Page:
Bolivians have a lot of company in resorting to unproven and even dangerous treatments to prevent or treat infection. In every part of the world, hard science has had to compete for attention with pet theories, rumors and traditional beliefs during this pandemic, as in the past. Even in the United States, President Trump has promoted treatments that scientists say are useless.
But interest in dubious medicines has been especially high recently in Latin America, where the virus is raging uncontrolled and many political leaders are promoting them, whether out of genuine faith or a desire to offer hope and deflect blame.
In a region where few people can afford quality medical care, alternative treatments are widely touted on social media and exploited by profiteers.
“The people feel desperate when confronted with Covid-19,” said Santiago Ron, an Ecuadorean biology professor, who has clashed with proponents of supposed treatments. “They are very vulnerable to pseudoscientific promises.”
One of New Zealand’s secrets to its successful virus response may be a simple one: trust.
In a national survey of more than 1,000 people, researchers found that nearly all New Zealanders have adopted hygiene practices known to deter the virus, and their belief in the authorities was at almost 100 percent.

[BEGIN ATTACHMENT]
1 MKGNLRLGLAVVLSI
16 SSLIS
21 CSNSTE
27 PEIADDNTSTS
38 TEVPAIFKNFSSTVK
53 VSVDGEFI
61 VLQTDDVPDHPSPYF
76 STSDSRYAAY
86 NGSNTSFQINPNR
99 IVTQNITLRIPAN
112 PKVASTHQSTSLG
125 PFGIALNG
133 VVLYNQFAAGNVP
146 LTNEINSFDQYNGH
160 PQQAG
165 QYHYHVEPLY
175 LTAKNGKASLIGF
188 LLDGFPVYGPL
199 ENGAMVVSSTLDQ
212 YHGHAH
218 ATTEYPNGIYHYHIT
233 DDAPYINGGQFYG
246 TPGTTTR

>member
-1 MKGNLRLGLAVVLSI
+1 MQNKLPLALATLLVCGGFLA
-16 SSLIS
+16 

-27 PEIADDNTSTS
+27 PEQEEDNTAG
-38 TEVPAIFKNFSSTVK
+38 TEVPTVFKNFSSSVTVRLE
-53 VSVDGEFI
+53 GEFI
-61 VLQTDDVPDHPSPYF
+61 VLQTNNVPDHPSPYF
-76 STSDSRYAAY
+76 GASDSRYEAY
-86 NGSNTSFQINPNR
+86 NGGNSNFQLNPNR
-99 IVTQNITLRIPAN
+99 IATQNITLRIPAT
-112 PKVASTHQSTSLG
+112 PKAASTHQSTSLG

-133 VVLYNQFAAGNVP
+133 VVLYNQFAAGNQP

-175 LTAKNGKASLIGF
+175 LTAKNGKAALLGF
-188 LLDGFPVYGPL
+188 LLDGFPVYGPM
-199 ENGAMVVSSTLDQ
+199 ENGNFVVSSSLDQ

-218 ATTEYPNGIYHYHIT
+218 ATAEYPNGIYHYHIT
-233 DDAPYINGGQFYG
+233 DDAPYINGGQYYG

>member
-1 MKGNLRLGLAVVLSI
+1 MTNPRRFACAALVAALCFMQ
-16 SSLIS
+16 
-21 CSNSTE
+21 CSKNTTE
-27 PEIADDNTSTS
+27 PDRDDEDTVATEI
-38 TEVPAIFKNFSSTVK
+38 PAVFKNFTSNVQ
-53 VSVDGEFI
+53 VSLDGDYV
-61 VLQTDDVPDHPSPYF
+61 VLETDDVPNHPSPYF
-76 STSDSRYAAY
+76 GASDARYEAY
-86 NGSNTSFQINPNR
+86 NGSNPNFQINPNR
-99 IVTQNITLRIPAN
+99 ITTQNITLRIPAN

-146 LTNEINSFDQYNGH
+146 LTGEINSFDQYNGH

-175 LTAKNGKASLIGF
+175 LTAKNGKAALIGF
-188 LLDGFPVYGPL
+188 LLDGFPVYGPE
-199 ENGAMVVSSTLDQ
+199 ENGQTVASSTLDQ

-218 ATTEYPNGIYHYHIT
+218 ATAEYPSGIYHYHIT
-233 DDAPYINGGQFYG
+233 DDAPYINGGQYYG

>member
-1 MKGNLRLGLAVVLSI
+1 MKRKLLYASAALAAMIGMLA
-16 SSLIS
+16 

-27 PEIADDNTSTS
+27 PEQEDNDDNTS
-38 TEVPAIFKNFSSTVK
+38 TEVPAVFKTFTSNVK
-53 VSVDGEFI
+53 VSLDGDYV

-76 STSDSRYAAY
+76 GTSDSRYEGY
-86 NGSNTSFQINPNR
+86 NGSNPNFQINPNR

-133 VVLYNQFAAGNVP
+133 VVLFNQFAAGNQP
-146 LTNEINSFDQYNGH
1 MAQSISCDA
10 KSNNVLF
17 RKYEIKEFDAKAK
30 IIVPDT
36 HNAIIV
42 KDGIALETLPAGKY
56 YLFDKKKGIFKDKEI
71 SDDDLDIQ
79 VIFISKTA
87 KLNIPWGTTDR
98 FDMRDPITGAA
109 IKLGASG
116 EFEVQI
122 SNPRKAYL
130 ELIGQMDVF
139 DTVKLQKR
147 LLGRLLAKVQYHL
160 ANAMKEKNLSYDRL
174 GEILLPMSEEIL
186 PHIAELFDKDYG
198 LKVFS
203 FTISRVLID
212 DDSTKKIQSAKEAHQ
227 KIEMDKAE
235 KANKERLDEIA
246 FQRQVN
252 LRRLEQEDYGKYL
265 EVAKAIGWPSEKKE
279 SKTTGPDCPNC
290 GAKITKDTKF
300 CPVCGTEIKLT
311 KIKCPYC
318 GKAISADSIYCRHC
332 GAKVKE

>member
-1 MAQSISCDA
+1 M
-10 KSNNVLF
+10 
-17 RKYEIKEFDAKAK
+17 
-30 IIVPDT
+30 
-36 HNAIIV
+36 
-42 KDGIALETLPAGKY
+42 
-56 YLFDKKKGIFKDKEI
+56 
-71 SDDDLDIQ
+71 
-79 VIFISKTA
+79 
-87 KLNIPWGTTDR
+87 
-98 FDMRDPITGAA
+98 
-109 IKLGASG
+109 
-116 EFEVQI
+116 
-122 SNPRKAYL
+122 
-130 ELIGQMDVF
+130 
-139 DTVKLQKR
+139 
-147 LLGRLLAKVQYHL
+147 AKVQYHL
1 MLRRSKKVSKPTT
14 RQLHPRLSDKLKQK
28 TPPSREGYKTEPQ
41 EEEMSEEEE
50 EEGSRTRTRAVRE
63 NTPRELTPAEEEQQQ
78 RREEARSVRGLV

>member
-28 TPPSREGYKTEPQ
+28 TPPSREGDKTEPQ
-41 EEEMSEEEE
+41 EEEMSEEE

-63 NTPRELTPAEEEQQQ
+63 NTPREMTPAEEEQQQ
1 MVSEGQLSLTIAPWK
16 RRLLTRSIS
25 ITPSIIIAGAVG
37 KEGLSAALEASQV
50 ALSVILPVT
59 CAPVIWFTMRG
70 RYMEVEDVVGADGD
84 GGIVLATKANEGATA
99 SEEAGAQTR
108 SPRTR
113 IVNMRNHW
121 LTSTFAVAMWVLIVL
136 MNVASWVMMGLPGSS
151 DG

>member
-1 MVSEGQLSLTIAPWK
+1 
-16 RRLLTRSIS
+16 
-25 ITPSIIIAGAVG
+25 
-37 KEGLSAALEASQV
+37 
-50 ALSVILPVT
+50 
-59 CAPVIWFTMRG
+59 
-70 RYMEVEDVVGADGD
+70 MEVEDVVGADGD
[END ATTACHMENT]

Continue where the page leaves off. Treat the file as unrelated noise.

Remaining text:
Prime Minister Jacinda Ardern has been praised internationally for her government’s pandemic response and for her leadership through the crisis, which saw the country institute a total national lockdown when cases were just beginning. To date, the country has had just 1,556 cases and 22 deaths, and has gone 83 days without community transmission of the virus.
Almost all New Zealanders correctly understand important facts about the coronavirus, with nearly nine in 10 aware of the symptoms, protective behaviors and asymptomatic transmission.
The survey, led by Dr. Jagadish Thaker and Dr. Vishnu Menon of the Massey University School of Communication, Journalism and Marketing, also noted widespread approval for how the government has handled the pandemic and praise for Ms. Ardern and the director general of health, Dr. Ashley Bloomfield.